2022-23 Federal Budget – What’s In It for You?

what does 2022-23 federal budget implies to tax accountants

What’s in it for Tax Accountants & their clients

The new Labor government handed down their first Budget on Tuesday 25th October 2022. The Budget contains various cost-of-living relief measures including cheaper childcare, expanding paid parental leave, and encouraging downsizing to free up housing stock. Tax measures are limited, and the main target at multinationals.

We’ve summarised some of the key proposals below. Tax accountants can view the full details of the budget can be found on the Budget website.

Fringe Benefit Tax (FBT) and tariff exemptions for electric vehicles

This is an announcement of a policy that the ALP brought into the election, and we had previously discussed it in our June 2022 Newsletter – Proposed FBT Exemption for Electric Vehicles. Legislation is currently before the Senate to enact this announcement.

The FBT exemption will exempt electric vehicles under the luxury car tax threshold ($84,916 for 2022-23) from FBT and import tariffs. The vehicle must not have been held or used prior to 1 July 2022. The FBT exemption provides an opportunity for individuals, with the guidance of tax accountants, to purchase an electric vehicle under a salary sacrifice novated lease arrangement. 

Thin capitalisation

Multinational entities operating in Australia must pass thin capitalisation rules in order to claim a deduction for interest expenses above $2 million.

Thin capitalisation rules will be amended with effect from 1 July 2023 for non-authorised deposit-taking institutions with the replacement of the safe harbour test (debt to asset ratio) and the worldwide gearing test (debt to equity ratio) with earnings-based tests, to limit debt deductions in line with an entity’s profit.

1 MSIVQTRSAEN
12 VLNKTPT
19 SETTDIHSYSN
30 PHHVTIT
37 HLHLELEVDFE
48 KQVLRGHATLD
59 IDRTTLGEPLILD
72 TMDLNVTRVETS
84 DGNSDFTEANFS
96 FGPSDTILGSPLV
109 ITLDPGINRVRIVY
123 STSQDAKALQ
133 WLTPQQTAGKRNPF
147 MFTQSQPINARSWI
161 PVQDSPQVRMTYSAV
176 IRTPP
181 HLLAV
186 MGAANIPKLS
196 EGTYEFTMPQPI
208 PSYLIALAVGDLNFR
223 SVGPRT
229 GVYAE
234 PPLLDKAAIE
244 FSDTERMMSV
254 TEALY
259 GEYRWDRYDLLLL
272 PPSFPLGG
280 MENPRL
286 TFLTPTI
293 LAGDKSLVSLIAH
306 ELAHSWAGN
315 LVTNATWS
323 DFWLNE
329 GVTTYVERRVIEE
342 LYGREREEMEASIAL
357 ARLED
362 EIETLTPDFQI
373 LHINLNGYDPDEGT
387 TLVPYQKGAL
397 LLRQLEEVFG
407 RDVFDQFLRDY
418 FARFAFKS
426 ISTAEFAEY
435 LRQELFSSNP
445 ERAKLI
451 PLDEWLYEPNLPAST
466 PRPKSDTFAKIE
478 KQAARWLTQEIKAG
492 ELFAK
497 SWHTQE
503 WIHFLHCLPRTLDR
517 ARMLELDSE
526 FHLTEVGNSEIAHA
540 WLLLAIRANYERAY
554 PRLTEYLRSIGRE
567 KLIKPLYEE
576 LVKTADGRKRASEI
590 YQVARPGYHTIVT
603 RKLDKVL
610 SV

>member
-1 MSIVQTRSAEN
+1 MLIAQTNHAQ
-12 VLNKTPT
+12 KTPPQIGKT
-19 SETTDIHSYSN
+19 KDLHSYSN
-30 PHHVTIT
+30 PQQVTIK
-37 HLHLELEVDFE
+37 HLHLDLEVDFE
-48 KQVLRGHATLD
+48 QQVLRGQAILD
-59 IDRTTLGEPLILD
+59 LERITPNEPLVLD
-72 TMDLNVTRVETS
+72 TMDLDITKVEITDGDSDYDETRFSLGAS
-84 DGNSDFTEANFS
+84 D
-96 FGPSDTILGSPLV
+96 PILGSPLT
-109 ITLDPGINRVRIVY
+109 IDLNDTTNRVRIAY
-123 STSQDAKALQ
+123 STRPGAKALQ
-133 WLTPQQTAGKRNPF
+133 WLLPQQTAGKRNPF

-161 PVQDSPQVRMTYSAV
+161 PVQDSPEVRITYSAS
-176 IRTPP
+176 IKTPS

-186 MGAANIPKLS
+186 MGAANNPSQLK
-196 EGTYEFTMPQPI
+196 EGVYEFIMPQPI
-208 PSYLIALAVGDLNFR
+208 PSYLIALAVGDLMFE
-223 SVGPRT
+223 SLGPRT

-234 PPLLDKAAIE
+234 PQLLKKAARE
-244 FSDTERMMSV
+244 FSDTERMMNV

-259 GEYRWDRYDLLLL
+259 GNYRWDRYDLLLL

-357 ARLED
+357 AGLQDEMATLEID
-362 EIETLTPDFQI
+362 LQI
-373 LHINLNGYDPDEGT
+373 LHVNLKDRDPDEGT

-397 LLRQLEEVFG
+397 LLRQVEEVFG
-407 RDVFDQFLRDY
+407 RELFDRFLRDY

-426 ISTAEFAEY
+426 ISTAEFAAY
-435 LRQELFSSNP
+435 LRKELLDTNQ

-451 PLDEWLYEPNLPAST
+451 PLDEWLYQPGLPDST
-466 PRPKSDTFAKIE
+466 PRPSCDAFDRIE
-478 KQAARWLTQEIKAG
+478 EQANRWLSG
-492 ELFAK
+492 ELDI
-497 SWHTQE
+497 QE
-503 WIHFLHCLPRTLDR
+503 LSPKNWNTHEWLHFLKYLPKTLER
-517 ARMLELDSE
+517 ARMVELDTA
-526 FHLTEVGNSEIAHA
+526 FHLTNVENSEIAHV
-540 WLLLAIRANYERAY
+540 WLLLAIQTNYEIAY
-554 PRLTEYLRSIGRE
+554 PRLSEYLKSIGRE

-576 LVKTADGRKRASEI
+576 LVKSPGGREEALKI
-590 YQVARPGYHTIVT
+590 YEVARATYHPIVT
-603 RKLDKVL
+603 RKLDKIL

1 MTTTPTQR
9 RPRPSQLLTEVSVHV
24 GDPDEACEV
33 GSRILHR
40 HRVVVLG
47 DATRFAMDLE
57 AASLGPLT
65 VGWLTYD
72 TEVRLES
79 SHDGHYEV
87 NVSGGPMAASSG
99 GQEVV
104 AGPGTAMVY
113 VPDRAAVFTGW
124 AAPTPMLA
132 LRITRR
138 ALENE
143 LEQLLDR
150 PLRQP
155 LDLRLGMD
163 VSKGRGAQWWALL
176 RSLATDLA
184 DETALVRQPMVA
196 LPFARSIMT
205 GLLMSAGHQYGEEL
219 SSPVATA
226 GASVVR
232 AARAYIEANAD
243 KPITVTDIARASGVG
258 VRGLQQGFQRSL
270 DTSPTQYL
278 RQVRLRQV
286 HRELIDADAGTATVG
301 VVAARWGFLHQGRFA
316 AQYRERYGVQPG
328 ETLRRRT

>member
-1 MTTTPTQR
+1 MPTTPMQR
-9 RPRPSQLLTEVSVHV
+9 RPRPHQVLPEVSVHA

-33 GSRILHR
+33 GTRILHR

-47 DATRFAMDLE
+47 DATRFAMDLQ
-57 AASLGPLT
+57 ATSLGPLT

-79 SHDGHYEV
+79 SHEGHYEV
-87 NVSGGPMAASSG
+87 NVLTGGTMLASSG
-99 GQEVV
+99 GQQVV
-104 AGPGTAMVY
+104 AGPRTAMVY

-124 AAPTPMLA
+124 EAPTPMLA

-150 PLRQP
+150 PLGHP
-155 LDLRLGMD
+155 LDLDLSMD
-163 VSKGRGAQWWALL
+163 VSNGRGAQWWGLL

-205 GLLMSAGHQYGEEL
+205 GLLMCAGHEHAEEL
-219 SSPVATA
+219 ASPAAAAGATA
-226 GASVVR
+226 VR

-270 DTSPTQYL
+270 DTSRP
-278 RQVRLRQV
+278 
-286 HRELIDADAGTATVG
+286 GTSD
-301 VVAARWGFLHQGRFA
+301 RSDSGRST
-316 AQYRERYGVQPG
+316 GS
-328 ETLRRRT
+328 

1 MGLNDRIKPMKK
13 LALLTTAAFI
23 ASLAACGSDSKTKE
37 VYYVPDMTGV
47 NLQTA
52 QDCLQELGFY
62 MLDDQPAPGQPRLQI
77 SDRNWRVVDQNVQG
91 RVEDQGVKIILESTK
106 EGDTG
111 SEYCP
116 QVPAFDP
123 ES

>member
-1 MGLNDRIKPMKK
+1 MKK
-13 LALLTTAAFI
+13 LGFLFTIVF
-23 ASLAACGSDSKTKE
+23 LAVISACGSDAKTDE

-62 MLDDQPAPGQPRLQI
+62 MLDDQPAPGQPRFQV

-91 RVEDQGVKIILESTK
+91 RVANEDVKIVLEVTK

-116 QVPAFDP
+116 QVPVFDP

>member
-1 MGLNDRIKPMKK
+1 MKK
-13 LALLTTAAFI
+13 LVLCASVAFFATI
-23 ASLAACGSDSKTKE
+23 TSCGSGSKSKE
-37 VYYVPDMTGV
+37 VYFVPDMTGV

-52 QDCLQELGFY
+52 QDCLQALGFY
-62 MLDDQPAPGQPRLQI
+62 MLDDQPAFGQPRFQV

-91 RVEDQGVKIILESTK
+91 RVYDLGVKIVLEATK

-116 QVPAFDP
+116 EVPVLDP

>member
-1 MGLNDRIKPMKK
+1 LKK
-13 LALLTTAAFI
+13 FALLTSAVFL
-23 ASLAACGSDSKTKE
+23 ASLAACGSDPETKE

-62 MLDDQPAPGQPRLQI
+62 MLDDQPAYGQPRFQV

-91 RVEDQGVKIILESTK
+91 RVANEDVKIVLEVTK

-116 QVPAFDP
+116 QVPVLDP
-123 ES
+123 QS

Digital currency will not be taxed as foreign currency

The legislation will be introduced to clarify that digital currency will continue to not be treated as foreign currency for income tax purposes. This tax treatment will be backdated to apply to income years from 1 July 2021.

Minimum age to make a downsizer superannuation contribution reduced

Eligibility to make a downsizer contribution will be expanded by reducing the minimum age from 60 to 55 years. The downsizer contribution allows individuals, including tax accountants, to make a one-off post-tax contribution to their superannuation fund of up to $300,000 per person from the proceeds of selling their home. Both members of a couple can contribute (even if only owned in one name), and the contributions do not count towards non-concessional contribution caps. The measure will take effect from the start of the first quarter after Royal Assent.

Cost of living relief

A range of cost-of-living relief measures has been proposed. More details on these measures can be found on the Budget website, but some of the key measures are summarised below:

  • Paid Parental Leave flexibility reforms

The Paid Parental Leave Scheme will be amended from 1 July 2023 so that either parent is able to claim the payment and both birth parents and non-birth parents are allowed to receive the payment if they meet the eligibility criteria. Parents will also be able to claim weeks of the payment concurrently so they can take leave at the same time.

From 1 July 2024, the scheme will be expanded by 2 additional weeks a year until it reaches a full 26 weeks from 1 July 2026.  Both parents will be able to share the leave entitlement, with a proportion maintained on a “use it or lose it” basis, to encourage and facilitate both parents to access the scheme.

  • Childcare subsidy rate increased

The maximum Child Care Subsidy (CCS) rate will be increased from 85% to 90% for families for the first child in care and the CCS rate for all families earning less than $530,000 in household income will be increased. 

Should you wish to discuss any of the above measures don’t hesitate to contact your client manager at KSW.

Author – Darren O’Malley

*Correct as of 27 October 2022

*Disclaimer – this article has been produced by Kreston Stanley Williamson as a service to its clients and associates. The information contained in the article is of general comment only and is not intended to be advice on any particular matter. Before acting on any areas contained in this article, it is imperative you seek specific advice relating to your particular circumstances. Liability limited by a scheme approved under professional standards legislation.

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